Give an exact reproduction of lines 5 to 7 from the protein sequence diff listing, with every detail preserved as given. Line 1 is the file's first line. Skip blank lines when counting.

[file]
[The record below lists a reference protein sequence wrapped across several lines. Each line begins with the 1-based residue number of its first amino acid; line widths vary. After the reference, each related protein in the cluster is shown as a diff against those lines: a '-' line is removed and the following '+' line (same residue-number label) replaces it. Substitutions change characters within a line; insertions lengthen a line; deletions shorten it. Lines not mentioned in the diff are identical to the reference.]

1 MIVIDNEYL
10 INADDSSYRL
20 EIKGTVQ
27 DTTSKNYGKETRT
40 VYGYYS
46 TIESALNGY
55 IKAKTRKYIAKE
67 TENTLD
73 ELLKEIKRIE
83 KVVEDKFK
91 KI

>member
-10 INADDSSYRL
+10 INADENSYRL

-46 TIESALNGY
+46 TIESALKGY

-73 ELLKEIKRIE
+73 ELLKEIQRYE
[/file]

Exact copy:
27 DTTSKNYGKETRT
40 VYGYYS
46 TIESALNGY